We spoke to a number of facility managers to learn how they plan for winter, knowing that weather can be unpredictable – that is, what happened last year or the year before will not tell you what to expect in the coming winter.
We asked them to answer these questions:
1) What allocations do you consider when planning your winter cost analysis and budget?
2) How did your budget last year stack up? What are the top three things you are going to do differently/better this winter?
Here’s what they told us:
Facility Management Administrator at Kent State University
With the unpredictable northeast Ohio winters, I need to approach my budget and planning based on the worst-case scenario. I need to cover the cost of supplies (de-icers, shovels, walk-off mats, gloves, etc.) and equipment (plows, snow blowers, fuel/oil, equipment maintenance). If the winter is mild, like 2015/2016, I will be left with a surplus that I’ll need to budget for storage and handling until the following winter. I also need to earmark funds for staff overtime and call-back pay.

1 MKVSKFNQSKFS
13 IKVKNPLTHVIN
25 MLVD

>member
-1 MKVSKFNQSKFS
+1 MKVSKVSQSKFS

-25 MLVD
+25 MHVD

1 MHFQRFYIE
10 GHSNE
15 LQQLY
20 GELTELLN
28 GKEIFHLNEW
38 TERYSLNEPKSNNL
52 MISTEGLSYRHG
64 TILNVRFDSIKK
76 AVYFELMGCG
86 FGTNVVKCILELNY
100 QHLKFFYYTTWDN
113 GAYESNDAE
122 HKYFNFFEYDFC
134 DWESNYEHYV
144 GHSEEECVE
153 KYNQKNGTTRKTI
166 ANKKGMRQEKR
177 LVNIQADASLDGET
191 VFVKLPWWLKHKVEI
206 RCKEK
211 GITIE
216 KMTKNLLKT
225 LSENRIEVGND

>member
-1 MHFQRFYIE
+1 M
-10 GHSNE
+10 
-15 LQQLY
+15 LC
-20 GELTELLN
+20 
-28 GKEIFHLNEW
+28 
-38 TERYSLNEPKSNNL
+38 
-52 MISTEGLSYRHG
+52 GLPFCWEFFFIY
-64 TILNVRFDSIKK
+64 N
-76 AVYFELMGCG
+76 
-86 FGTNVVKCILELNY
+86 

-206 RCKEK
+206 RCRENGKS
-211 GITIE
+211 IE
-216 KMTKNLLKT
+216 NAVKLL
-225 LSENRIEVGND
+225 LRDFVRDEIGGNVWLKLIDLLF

My budget for 2014-2015 was accurate within +/- 3%, while my budget for last winter (2015-2016) over-estimated labor and supplies by a whopping 25%.
Plans for the 2016-2017 winter will include the following:
1. Construct an onsite storage building for inventory.
2. Pre-buy salt and off-season tools and supplies at reduced rates.
3. Cross-train other department employees to shovel snow and spread salt to reduce maintenance/grounds crew call-back and overtime pay.
Operations Director at Bristol Township School District
Bucks County, Pennsylvania
The real thing I focus on is preventative maintenance on all our equipment. After the season ends, I have all of our equipment checked for damage and excessive wear. We make all repairs in the spring and evaluate equipment that needs replacing. We look at new and improved equipment that makes our job more efficient.